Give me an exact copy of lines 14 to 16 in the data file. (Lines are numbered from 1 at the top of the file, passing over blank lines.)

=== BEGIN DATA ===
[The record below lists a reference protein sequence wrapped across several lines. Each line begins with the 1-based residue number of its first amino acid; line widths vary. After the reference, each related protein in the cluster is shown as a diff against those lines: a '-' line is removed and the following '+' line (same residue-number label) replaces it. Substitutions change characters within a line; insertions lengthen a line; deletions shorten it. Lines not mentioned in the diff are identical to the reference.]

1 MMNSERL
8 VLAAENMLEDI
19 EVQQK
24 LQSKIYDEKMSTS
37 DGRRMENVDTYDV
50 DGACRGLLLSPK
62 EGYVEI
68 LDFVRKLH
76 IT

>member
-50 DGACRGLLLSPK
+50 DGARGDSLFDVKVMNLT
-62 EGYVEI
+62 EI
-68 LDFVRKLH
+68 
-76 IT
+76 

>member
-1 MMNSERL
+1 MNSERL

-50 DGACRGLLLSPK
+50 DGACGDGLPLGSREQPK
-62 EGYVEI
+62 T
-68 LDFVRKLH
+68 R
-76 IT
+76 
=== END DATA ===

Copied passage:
-62 EGYVEI
+62 EI
-68 LDFVRKLH